The Hungarian Scene

13 October 2019 to 19 April 2020 


With the exhibition Szene Ungarn, Museum Ritter turns the spotlight onto current geometrical developments in Hungary. It gives a glimpse of the intriguing facets of abstract art that have been produced there over the last twenty years, and testifies to the enduring relevance of this visual grammar to both the older and younger generations of artists. For this show a total of fourteen established and more recent approaches have been selected, all by artists whose lives are based in or around Budapest.

Looking back to the 1920s, it was also notably the Hungarian avant-gardists, such as Bauhaus teacher László Moholy-Nagy and the painter-publisher Lajos Kassák, who with their wide-ranging creations and theoretical discourses proved a major force in shaping the beginnings of Constructive Art. A further turning point came during the period of political liberalisation in Hungary during the 1960s, when a young, progressive generation injected new life into the art scene by employing the principles of Colour Field Painting, conceptual strategies, and new media. 

 

Even if the exhibition’s national focus seems ostensibly to seek connections within one specific  country, that does not mean in our globalised age that a show with this title can ask how the “Hungarian character” left its stamp on art. Instead the exhibition presents a selection of constructive-geometrical practices from Hungary that have arisen from the interaction of a joint socio-cultural heritage and personal stores of experiences, ideas and intentions, to arrive at a range of totally independent visual approaches in painting, photography, drawing, object art and light art.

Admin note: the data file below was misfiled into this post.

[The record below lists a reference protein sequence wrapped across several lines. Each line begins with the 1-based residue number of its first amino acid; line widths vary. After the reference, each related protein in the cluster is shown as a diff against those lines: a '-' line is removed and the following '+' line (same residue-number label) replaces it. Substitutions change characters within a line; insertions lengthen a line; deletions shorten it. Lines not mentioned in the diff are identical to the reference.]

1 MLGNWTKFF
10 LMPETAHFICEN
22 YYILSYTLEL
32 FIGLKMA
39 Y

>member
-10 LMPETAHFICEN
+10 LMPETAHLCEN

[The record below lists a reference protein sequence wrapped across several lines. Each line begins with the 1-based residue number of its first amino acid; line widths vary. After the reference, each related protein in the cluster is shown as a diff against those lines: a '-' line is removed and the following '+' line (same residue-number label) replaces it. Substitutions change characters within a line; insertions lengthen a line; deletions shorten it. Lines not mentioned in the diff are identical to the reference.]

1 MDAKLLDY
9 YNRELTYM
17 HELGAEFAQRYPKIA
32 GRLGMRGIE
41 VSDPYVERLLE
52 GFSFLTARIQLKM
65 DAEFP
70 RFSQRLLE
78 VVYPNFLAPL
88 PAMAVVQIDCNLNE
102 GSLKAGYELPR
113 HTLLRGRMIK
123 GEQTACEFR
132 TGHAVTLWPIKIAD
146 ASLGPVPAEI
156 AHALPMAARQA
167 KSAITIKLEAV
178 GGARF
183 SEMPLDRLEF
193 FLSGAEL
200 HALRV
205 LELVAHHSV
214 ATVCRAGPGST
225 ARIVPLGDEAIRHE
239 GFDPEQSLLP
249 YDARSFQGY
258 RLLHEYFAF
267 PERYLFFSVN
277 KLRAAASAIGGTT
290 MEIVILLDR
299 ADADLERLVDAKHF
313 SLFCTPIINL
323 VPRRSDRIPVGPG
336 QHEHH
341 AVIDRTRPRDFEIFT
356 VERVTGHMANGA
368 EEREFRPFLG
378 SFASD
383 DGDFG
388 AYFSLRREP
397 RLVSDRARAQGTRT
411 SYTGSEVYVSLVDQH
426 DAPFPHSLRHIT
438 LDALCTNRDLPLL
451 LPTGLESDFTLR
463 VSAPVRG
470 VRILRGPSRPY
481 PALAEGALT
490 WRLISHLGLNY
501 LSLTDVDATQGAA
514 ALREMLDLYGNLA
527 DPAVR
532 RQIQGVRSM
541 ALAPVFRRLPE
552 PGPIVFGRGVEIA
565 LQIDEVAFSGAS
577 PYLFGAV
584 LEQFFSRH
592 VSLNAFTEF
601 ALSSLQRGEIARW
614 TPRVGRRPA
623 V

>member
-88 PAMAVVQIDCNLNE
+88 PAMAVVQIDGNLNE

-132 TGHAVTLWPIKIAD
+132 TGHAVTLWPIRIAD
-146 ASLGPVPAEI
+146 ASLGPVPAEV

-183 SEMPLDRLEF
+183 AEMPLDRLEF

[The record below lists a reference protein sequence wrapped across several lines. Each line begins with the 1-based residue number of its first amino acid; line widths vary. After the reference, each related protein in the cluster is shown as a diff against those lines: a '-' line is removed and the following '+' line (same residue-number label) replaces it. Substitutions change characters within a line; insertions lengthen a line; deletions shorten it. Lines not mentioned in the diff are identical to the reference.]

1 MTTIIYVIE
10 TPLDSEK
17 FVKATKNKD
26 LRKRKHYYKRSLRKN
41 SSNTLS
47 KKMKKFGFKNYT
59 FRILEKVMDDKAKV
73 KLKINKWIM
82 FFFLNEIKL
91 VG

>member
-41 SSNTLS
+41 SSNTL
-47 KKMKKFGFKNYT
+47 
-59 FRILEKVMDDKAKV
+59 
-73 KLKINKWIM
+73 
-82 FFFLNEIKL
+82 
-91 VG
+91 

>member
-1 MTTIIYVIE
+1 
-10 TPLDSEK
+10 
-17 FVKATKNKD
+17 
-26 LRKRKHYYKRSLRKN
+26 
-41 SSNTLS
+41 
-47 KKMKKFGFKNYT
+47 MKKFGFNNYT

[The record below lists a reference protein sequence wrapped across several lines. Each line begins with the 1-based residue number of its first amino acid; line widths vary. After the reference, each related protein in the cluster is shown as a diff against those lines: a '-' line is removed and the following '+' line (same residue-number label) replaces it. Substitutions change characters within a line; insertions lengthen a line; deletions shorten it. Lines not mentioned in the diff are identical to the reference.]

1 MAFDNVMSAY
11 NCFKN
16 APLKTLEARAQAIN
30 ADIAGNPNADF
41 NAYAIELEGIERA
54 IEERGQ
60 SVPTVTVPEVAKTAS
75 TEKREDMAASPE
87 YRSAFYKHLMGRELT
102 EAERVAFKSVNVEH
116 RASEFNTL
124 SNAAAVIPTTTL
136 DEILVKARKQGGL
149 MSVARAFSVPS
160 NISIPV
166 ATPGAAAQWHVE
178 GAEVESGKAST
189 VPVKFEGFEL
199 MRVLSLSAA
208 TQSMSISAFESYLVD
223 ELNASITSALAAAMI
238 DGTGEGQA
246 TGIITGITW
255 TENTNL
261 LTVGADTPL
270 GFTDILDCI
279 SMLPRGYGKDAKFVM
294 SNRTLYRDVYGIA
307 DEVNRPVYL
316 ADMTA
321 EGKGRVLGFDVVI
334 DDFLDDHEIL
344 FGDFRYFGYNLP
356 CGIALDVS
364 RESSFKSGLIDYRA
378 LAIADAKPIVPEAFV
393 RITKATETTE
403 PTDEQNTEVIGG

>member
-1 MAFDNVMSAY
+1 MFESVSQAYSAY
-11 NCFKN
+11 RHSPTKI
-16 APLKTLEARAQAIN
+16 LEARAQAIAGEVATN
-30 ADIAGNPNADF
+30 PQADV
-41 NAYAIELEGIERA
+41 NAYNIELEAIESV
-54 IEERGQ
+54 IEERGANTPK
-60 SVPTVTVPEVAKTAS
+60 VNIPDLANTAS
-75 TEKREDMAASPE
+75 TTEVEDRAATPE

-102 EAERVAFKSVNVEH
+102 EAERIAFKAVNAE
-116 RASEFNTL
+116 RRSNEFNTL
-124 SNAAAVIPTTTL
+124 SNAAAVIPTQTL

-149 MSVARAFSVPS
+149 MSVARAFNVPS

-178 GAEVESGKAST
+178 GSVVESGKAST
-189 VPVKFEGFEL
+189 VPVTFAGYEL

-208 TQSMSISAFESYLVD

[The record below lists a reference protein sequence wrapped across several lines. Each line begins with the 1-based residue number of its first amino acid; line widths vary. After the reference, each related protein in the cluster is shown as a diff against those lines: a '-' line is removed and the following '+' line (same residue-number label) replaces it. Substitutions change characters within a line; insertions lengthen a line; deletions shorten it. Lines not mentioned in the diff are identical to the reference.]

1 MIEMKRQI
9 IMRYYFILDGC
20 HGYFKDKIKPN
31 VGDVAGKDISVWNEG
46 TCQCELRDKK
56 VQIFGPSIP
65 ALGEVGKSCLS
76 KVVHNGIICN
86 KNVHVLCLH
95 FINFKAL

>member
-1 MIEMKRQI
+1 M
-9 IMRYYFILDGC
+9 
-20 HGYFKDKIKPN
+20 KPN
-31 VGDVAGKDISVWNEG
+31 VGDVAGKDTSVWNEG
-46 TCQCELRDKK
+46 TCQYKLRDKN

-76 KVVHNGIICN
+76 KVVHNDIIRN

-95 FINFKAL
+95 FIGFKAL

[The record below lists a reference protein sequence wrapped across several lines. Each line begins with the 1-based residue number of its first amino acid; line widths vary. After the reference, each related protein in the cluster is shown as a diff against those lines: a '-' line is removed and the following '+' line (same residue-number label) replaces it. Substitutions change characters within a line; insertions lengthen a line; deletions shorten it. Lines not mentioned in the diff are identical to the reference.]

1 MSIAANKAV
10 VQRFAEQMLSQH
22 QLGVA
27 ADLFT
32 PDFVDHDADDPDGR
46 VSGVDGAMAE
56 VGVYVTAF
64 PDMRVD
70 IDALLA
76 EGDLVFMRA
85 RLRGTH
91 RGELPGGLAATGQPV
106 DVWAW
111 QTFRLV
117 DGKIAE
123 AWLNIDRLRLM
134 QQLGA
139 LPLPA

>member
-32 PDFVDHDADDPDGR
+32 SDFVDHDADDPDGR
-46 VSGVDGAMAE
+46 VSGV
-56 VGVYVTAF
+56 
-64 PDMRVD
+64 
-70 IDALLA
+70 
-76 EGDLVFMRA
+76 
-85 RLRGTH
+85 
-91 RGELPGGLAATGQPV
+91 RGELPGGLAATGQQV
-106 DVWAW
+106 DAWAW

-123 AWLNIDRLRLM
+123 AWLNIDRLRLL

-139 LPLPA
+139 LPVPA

Participants:
Imre Bak, Levente Bálványos, László Zsolt Bordos, Árpád Forgó, Tibor Gáyor, István Haász, Tamás Kaszás, Károly Keserü, Ádám Kokesch, Dóra Maurer, István Nádler, Eszter Poroszlai, Anikó Robitz, and Kamilla Szíj

 

 

Pictures:
István Haász , Structura Solida IV, (detail), 2000
Árpád Forgó, 6K1NP1NN2F, 2016
Dóra Maurer, Hemisphärische Drillinge, 2001
© Artists